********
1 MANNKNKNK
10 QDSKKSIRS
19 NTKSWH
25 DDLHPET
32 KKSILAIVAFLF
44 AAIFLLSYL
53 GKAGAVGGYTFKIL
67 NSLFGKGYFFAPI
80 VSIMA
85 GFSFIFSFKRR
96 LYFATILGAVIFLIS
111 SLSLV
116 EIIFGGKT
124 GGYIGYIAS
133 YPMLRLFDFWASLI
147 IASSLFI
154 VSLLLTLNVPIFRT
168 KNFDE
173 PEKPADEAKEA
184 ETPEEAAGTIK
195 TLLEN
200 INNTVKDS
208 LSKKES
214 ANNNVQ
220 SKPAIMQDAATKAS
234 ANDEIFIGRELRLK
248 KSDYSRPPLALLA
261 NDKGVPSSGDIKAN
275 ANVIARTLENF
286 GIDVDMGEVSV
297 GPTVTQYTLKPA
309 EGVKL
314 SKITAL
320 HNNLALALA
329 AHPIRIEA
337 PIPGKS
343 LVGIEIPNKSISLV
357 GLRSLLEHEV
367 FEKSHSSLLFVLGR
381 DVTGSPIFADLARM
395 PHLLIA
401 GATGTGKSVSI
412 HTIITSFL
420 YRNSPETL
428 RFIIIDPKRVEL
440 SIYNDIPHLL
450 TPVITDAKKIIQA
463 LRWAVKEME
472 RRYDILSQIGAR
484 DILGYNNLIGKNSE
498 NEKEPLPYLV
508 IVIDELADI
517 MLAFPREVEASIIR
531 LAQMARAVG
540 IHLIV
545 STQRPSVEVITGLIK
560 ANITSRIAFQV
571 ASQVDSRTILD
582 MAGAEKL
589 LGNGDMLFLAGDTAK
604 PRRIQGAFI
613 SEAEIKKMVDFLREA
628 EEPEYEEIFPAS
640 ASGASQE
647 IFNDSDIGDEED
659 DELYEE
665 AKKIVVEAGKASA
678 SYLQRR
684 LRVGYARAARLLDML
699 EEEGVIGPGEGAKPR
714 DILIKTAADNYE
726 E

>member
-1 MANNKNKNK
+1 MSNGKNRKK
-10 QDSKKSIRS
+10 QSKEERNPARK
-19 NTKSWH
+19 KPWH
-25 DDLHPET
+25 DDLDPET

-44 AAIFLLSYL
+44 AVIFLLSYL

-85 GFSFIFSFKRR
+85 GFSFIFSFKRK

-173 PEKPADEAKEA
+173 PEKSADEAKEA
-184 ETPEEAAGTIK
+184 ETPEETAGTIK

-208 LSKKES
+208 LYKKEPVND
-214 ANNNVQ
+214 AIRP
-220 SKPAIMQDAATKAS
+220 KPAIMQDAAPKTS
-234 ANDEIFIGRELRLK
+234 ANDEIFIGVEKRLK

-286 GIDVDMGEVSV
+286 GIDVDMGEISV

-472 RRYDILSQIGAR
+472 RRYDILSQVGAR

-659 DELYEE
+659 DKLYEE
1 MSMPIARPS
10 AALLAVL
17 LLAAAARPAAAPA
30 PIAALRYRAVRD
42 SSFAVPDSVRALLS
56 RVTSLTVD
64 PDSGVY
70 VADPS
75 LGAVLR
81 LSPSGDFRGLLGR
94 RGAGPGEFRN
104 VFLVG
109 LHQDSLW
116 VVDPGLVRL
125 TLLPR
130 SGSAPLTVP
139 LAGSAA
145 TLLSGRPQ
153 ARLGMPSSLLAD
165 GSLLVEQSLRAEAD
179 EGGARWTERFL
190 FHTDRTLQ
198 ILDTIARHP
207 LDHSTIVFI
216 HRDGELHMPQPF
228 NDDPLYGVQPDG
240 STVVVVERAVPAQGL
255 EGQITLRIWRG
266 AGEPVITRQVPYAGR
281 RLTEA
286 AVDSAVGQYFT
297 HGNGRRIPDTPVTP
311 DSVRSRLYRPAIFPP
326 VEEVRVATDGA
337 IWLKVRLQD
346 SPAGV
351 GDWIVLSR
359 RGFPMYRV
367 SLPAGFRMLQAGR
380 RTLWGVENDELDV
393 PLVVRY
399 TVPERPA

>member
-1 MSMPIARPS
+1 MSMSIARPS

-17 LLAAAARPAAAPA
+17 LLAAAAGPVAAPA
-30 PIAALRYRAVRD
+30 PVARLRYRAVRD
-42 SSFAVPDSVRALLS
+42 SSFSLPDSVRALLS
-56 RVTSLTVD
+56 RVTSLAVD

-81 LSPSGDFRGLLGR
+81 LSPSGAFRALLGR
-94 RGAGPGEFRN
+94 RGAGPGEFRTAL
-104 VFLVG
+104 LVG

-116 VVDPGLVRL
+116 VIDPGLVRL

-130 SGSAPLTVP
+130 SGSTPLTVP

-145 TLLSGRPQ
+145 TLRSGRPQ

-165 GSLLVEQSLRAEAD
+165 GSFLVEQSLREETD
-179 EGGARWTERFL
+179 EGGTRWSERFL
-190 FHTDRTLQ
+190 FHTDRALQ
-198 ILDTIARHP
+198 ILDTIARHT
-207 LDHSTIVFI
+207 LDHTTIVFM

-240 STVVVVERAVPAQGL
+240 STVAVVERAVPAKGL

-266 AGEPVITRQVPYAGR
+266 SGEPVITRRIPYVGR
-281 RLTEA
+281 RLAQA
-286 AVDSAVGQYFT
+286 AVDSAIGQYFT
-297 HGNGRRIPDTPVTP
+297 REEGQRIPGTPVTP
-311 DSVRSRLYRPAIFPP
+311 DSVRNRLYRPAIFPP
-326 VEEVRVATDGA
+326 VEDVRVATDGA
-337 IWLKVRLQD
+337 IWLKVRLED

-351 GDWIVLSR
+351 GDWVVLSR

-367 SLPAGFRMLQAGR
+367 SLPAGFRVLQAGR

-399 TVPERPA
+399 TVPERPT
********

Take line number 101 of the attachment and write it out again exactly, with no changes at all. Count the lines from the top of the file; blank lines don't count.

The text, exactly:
+472 RRYDILSQVGAR